This is post #3 of what I hope is only a 4 part series on the cabin makeover. With the vast majority of the woodwork completed in the cabin, I turned my attention to the ‘smell’. It wasn’t overpowering but it was there throughout the cabin giving a little tug on the nostrils from time to time. Oh I had an idea where it came from but I was not looking forward to ‘digging in’. One of the items on my list was to upgrade the head. The old plumbing looked old, corroded and I wasn’t real sure that any of it was really working. I started by removing the old head. The hoses looked very old and there was definitely an odor coming from them so out came the hoses. I opened the compartment where the holding tank is located and low and behold, all the wires had corroded off the sensors. There were signs that the holding tank itself might not have been … well, let’s just say, not doing it’s job. This nasty job was quickly turning into a real crappy job. It took all of about 30 seconds to assess and decide that a new holding tank was in order. I removed the old holding tank and got it off the boat. At this point, I was quite confident that I had found the source of ‘that smell’. I ordered a new holding tank blank, the connections, new hoses and a fresh water pump for the new deluxe electric head. While I waited for these parts to arrive, I spend an entire Saturday covered in latex and scrubbing away in the bilge and holding tank area. My new friends were a water hose, bleach and Simple Green. After spending all day cleaning and sanitizing, the smell was forever gone!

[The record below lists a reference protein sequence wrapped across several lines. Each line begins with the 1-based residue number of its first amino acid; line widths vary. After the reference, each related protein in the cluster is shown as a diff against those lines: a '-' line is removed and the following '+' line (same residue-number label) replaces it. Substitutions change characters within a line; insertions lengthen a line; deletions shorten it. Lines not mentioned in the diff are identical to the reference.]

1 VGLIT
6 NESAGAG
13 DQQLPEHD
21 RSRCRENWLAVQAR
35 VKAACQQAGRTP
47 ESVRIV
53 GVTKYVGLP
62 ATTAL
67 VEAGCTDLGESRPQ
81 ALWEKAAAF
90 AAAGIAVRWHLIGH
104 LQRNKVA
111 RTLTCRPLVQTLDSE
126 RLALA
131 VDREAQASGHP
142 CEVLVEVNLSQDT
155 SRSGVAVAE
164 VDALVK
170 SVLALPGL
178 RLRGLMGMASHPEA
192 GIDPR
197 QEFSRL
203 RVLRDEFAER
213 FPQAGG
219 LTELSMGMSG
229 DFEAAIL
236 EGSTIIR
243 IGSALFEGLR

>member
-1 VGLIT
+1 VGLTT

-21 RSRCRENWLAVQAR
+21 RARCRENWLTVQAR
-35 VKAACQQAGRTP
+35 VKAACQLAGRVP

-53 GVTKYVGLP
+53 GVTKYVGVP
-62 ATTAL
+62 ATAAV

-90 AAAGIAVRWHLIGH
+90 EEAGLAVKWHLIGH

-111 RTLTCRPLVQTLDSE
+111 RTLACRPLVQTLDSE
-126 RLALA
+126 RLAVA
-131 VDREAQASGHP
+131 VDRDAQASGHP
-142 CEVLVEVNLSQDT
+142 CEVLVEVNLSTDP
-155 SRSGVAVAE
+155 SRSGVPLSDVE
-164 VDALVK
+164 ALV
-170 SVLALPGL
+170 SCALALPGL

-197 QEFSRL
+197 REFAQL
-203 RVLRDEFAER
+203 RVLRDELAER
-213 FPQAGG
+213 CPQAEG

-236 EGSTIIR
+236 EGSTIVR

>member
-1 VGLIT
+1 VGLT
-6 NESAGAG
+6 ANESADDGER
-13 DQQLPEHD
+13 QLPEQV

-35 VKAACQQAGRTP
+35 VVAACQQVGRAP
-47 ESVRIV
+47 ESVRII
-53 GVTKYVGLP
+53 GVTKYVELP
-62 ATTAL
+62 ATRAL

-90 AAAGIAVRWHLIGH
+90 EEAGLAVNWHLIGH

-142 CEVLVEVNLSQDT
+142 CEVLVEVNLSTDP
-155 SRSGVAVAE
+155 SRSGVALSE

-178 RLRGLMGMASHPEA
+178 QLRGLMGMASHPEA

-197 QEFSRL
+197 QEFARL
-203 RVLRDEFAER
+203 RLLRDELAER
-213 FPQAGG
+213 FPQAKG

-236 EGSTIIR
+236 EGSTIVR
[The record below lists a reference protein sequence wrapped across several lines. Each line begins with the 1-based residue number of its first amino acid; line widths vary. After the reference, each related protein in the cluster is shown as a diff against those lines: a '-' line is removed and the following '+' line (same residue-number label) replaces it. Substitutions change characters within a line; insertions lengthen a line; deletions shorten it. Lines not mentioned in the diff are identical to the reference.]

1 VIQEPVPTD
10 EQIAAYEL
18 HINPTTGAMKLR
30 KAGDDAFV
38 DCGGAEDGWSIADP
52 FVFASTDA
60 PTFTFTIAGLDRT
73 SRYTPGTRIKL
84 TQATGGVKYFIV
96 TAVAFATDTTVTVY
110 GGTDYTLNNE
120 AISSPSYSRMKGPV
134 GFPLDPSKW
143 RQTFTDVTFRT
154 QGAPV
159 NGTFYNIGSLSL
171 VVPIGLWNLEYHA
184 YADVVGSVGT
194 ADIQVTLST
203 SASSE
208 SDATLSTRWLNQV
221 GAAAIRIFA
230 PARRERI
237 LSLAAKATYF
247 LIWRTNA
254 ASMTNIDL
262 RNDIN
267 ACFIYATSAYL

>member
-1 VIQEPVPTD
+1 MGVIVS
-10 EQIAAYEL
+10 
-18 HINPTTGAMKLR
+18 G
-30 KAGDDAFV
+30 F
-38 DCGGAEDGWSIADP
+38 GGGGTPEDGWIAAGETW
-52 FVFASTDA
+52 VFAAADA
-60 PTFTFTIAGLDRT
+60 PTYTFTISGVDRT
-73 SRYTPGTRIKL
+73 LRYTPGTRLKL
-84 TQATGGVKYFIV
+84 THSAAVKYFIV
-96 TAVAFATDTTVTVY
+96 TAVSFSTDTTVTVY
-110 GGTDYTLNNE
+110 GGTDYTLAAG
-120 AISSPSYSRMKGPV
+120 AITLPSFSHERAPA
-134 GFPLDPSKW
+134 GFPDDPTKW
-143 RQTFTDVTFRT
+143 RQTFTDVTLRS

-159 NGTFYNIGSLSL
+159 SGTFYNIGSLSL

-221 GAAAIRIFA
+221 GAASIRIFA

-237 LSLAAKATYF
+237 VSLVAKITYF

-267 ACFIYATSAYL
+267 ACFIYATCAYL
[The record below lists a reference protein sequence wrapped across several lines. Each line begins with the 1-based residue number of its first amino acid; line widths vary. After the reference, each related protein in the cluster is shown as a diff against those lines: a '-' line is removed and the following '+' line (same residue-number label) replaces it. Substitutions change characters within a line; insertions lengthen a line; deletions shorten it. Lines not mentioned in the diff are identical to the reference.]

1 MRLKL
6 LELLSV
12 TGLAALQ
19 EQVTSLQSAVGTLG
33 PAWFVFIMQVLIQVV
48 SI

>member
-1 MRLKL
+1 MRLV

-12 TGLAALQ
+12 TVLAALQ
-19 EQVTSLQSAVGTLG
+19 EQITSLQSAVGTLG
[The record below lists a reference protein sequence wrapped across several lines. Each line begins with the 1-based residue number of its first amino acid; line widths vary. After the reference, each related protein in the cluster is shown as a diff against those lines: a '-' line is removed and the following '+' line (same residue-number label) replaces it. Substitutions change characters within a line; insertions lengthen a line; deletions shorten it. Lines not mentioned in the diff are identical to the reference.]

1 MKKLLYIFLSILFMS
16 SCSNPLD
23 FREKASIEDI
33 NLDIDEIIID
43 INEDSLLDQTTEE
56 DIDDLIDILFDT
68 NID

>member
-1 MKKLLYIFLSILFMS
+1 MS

Now onto the installation of the holding tank. I cutout all of the holes in the top of the holding tank in order to fit the diameter of the new fittings. There are 3 holes. One is for the hose that comes from the head. It’s a 1.5″ hose. One is for the vent which connects to one of the through hulls above the water line. The last hole is for a 1.5″ hose that is used for the pump out. I also installed the extension arm going down to the bottom of the holding tank used when pumping out. The last step after I ensure that everything works will be to spray some foam into the holding box area in order to hold the holding tank in place. There is about 1-2 inches clearance around the holding tank to the sides of the holding box. I attached all of the hoses and ran them to where they need to go which I’ll cut to the correct size when ready to attach the other ends. Whenever one decides to hook the head up to the fresh water system, you need to install a back-flow device which prevents the bad stuff from possibly contaminating your water supply. The head I purchased comes with such a device. I installed the back-flow device and the new pump next to the other pump that supplies the faucets in the head and the main cabin. It was a fairly easy task cutting a tee into the water line coming from the water tank before the hose connecting to the other water pump. Once all the hoses were connected, I turned on the water pumps and tested the faucets. They worked and nothing was leaking! I then moved to the head, cut the hoses to their proper lengths and connected the hoses to the head while positioning the head in its final resting place. The remaining steps will be to connect the final wires, position the control box (4 different flush modes) on the back panel behind the head and test the system.